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IMG 2986The last bridge pic … houseboats.


330 – Tuesday 15th March 2016:  The Ides of March 

On the occasion of his demise, Caesar ignored the soothsayer’s warning – and so did we… We attended at his ‘murder’ spot – but a dense crowd prevented us from seeing very much. Interestingly, on the fateful occasion, the Senate met at this location away from the Forum for some reason. It was the law that no weapons could be taken into the Forum, but as this was not the Forum, knives were taken – and used…”Et tu, Brute ?”

Off to the Vatican to see St Peter’s Basilica… however, our arrival time was 5:30 (K the Navigator got us lost in a gelateria and then lost in a massive multi storey carpark) and it closes at 6:00 pm – so, another day…


Wedding Cake aka Vittorio Emanuelle Monument – it destroyed lots of Roman remains in its building.


 This is believed to be the spot where Ceasar was murdered.  Four Temples were uncovered here in the Sacred Way.


We actually couldn’t see this much of the performance … pic achieved holding camera high.


We walked to St Peter’s Basilica via a gelato (of course!), so we were too late to go in.

331 – Wednesday 16th March 2016:  Capital Time at the Capitoline Museum

We often take a picnic and since we both like to chop our apples, we carry a large knife.  Security at the Museum was interesting – we ‘fessed to the knife before it was scanned.  Efficient though, we were given a token and told to collect it on exiting.

We were in two minds about this visit originally, as we’re bit ‘statued out’ – although highly recommended by Simeone and TripAdvisor… To miss it would have been a big mistake!  The cultures and art are amazing – and 2000+ years old.  Do we produce art like this now in the 21st century?  Ok, it’s unlikely that David Cameron will appear on a horse in bronze in front of the Palace of Westminster, but….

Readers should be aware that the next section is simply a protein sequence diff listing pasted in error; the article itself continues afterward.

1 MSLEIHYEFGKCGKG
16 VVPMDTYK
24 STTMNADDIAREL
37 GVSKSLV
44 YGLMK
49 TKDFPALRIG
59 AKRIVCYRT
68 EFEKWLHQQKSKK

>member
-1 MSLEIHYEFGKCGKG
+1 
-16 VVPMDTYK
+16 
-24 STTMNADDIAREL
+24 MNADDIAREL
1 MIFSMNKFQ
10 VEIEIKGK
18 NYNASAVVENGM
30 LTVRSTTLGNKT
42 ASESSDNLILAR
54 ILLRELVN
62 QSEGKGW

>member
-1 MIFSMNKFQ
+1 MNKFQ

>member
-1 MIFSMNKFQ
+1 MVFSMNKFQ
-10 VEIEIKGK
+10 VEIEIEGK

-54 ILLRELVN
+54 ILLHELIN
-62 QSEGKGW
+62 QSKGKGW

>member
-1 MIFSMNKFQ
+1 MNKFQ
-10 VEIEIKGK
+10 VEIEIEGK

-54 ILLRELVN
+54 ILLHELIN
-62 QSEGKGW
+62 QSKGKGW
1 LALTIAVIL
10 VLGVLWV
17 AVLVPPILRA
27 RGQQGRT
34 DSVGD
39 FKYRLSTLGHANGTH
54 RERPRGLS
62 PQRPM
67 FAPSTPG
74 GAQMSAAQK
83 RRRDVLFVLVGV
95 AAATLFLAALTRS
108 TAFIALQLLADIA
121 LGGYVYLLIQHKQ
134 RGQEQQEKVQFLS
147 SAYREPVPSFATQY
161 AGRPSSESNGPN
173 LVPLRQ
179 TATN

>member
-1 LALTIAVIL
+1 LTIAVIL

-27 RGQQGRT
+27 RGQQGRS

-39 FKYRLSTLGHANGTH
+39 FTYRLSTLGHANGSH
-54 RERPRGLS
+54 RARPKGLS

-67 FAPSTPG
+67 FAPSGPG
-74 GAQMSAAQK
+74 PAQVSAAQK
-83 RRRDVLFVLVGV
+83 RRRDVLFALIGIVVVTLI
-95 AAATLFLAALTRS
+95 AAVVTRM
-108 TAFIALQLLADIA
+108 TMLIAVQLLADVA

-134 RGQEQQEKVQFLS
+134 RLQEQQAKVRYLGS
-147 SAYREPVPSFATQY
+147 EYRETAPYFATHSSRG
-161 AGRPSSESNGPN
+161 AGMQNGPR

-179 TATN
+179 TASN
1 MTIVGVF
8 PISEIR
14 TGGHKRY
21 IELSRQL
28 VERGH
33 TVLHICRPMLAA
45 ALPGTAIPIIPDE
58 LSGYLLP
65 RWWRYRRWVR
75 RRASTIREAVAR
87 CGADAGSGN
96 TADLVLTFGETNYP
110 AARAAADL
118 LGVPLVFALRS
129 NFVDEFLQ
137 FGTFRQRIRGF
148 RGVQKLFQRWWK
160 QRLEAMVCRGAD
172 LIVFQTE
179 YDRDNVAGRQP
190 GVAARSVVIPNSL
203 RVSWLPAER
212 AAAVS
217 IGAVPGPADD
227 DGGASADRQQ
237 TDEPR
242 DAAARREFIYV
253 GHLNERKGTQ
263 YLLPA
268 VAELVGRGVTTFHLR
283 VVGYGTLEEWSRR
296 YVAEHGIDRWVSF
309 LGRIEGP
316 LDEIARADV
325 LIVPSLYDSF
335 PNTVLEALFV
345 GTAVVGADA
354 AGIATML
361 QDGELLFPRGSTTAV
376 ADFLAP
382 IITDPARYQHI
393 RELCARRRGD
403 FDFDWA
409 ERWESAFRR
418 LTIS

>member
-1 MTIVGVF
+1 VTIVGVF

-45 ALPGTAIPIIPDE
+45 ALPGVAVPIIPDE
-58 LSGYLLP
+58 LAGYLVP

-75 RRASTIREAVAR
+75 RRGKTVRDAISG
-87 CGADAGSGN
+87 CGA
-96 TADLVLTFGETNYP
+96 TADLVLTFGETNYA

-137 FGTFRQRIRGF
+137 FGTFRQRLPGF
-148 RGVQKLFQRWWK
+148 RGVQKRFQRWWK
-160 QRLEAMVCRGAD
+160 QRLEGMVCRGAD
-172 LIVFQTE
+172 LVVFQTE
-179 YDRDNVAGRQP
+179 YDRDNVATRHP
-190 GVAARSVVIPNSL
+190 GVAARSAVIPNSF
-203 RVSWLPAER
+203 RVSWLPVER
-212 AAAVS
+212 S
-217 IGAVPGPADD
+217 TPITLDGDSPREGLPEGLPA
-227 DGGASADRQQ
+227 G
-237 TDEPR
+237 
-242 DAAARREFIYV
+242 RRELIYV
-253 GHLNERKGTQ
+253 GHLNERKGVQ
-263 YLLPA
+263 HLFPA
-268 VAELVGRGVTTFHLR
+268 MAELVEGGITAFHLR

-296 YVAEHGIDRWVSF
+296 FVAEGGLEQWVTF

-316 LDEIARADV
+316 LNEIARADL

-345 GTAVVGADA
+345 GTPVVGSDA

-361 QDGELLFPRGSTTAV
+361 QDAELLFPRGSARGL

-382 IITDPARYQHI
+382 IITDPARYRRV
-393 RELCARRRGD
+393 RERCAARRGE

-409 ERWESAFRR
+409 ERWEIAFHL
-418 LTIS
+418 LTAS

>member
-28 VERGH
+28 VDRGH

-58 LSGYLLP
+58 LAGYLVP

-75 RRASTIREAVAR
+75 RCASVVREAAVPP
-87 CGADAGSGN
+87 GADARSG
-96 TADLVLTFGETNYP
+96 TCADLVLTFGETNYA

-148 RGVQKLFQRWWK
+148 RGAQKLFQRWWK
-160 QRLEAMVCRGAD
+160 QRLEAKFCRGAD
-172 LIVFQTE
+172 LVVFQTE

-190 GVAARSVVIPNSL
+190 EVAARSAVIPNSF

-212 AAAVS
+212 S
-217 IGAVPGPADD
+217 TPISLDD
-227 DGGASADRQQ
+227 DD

To pick only two – the statue (the original – could I have detected the difference?) of Marcus Aurelius is immense in size and artistic expression – and the simple sculpture of the boy taking a thorn from his foot (1BC) – simply genius. A total of 3-4 hours in the Musei and we just about covered the main parts…  Artistically drained – almost too much to take in…  


The copy outside the museum taken with a proper camera and to compare with the original inside the museum. 


The original – Marcus Aurelius.  Originally covered in gilt.  Placed low in a new extension to the museum so visitors can get closer.


Marcus Aurelius again, but included in this post to show the quality of the relief.


All the rooms were sumptuously painted in the Conserators’ Apartment.  Many depicted the history of Rome.  This is the Rape of the sabine Women.


One of the ancient treasures, I forget who, but his eyes are silver.


BC1 – a buy trying to remove a thorn from his foot.


According to legend, Rome was founded by Romulus and Remus, who had been nursed by a she wolf … the cherubs were added later.


Bernini’s Medussa


Just more seriously high quality carving on a sarcophagi.


Another view of the Forum.


A drunken Roman lady, still clasping the wine container … not fallen over yet!

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Capitoline Venus … had her own room … was this to cover her modesty?



A Roman copy of the Greek BC3 statue of the Dying Galatian.  You can see the pain in his face.

332 – Thursday 17th March 2016:  Saints Peter and Patrick